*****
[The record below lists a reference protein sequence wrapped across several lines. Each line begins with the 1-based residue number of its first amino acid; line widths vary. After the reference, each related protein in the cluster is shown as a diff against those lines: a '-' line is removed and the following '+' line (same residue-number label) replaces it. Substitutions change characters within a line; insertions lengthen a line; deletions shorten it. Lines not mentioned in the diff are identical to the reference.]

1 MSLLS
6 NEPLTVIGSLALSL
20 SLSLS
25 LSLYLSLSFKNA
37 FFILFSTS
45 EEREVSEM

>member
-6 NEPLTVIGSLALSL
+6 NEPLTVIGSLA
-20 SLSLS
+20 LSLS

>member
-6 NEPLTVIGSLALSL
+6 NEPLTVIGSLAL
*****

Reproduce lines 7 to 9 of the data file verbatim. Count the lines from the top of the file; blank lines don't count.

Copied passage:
45 EEREVSEM

>member
-6 NEPLTVIGSLALSL